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Cascade Capital Group, LLC v. Livingston Holdings, LLC

United States District Court, S.D. Mississippi, Northern Division

February 4, 2019

CASCADE CAPITAL GROUP, LLC, PLAINTIFF.
v.
LIVINGSTON HOLDINGS, LLC; CHESTNUT DEVELOPERS, LLC; DAVID LANDRUM; and MICHAEL L. SHARPE, DEFENDANTS. AND LIVINGSTON HOLDINGS, LLC; CHESTNUT DEVELOPERS, LLC; and MICHAEL L. SHARPE, COUNTERCLAIMANTS.
v.
CASCADE CAPITAL GROUP, LLC, COUNTERDEFENDANT. AND LIVINGSTON HOLDINGS, LLC; CHESTNUT DEVELOPERS, LLC; and MICHAEL L. SHARPE, THIRD PARTY PLAINTIFFS.
v.
MARK CALVERT, THIRD PARTY DEFENDANT.

          ORDER GRANTING MOTION FOR JUDGMENT ON THE PLEADINGS AS TO DEFENDANT DAVID LANDRUM

          LOUIS GUIROLA, JR. UNITED STATES DISTRICT JUDGE

         BEFORE THE COURT is [76] Motion for Judgment on the Pleadings as to Defendant David Landrum filed by Plaintiff Cascade Capital Group, LLC (“Cascade”). Defendant David Landrum has not responded to the Motion, and his time for doing so has long since run. Having considered the Motion, the record, and applicable law, the Court concludes that Cascade's Motion for Judgment on the Pleadings as to David Landrum should be granted.

         I. BACKGROUND

         This lawsuit derives from Defendants' alleged default on a Promissory Note (“the Note”), as modified by a subsequent Forbearance Agreement (“the Agreement”), used to fund the re-development of the old Town of Livingston in Madison County, Mississippi. (See Am. Compl., ECF No. 8.) Cascade's Amended Complaint seeks the appointment of a receiver to take possession and control of Defendants' property - which is designated as collateral in the Note and the Agreement - and a joint and several judgment against Defendants for the principal and interest due on the Note (as modified by the Agreement), attorneys' fees, and collection costs.

         Defendants Livingston Holdings, LLC (“Livingston”), Chestnut Developers, LLC (“Chestnut”), and Michael L. Sharpe filed amended answers to Cascade's complaint on August 21, 2018, asserting both counterclaims and third party claims. (Sharpe Am. Answer, Countercl., & Third Party Compl., ECF No. 51; Livingston & Chestnut Am. Answer, Countercl., & Third Party Compl., ECF No. 52.) However, Defendant David Landrum filed an Answer in which he admitted to all of Cascade's allegations.

         Cascade filed the instant Motion for Judgment on the Pleadings on October 12, 2018, after having already filed a [74] Motion for Summary Judgment as to claims between Cascade and the other defendants on October 4, 2018. Given the conflicting stances taken by the different defendants and the importance of avoiding contradictory factual findings, the Court withheld ruling on the instant Motion until first disposing of the summary judgment motion. The Court has now resolved the summary judgment motion and determined, among other things, that (1) the Note and the Agreement are enforceable and (2) Livingston, Chestnut, and Sharpe breached those contracts. Accordingly, the Court turns now to the Motion for Judgment on the Pleadings as to David Landrum.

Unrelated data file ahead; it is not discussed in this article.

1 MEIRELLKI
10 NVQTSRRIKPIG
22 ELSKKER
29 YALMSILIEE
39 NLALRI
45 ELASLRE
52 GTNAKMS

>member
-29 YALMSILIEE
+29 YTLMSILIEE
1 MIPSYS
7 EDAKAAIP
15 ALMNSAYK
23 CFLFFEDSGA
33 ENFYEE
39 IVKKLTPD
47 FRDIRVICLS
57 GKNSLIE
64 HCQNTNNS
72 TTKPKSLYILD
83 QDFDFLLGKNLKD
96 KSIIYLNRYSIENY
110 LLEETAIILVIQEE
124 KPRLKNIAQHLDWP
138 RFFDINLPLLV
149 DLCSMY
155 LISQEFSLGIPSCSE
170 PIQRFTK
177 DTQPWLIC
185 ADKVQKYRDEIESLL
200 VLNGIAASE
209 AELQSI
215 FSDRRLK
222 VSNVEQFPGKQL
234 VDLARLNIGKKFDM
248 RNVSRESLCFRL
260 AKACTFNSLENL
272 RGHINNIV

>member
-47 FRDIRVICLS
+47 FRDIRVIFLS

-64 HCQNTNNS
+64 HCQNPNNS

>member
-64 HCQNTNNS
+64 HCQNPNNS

II. DISCUSSION

         The instant Motion argues that, as between Cascade and Landrum, the material facts are not in dispute and a judgment on the merits can be rendered by looking to the substance of the pleadings and any judicially noticed facts. (Mem. Supp. Mot. J. Pleadings 2, ECF No. 77 (citing Keys v. Safeway Ins. Co., 556 F.Supp.2d 586, 588 (S.D.Miss. 2008).) “Landrum has admitted all of the allegations of the Amended Complaint and has not asserted any affirmative defense that would preclude entry of judgment against him.” (Id.)

         a. Standard of Review

         “A motion for judgment on the pleadings under Rule 12(c) is subject to the same standard as a motion to dismiss under Rule 12(b)(6).” Doe v. MySpace, Inc., 528 F.3d 413, 418 (5th Cir. 2008). “[A] complaint must contain sufficient factual matter, accepted as true, to ‘state a claim to relief that is plausible on its face.'” Ashcroft v. Iqbal, 556 U.S. 662, 678 (2009) (quoting Bell Atl. Corp. v. Twombly, 550 U.S. 544, 570 (2007)). A claim is facially plausible “when the plaintiff pleads factual content that allows the court to draw the reasonable inference that the defendant is liable for the misconduct alleged.” Id. In deciding a Rule 12(c) motion, the Court accepts all well-pleaded facts as true and views them in the light most favorable to Plaintiff. Linicomn v. Hill, 902 F.3d 529, 533 (5th Cir. 2018).

         a. Analysis

         A plaintiff asserting a breach of contract claim has the burden to prove, by a preponderance of the evidence, “1. the existence of a valid and binding contract; and 2. that the defendant has broken, or breached it.” Bus. Commc'ns, Inc. v. Banks, 90 So.3d 1221, 1224-25 (Miss. 2012). Cascade alleges that Landrum executed the Note and the Agreement, that these contracts are binding and enforceable under Mississippi law, and that Landrum breached these contracts by failing to make scheduled loan payments prescribed by the Note and the Agreement. Landrum admits that the Note and the Agreement are valid, binding contracts, to which he is a party, and that he defaulted on both. Cascade is therefore entitled to judgment on the pleadings regarding its breach of contract claim against David Landrum.

         IT IS THEREFORE ORDERED AND ADJUDGED that the [76] Motion for Judgment on the Pleadings as to Defendant David Landrum filed by ...


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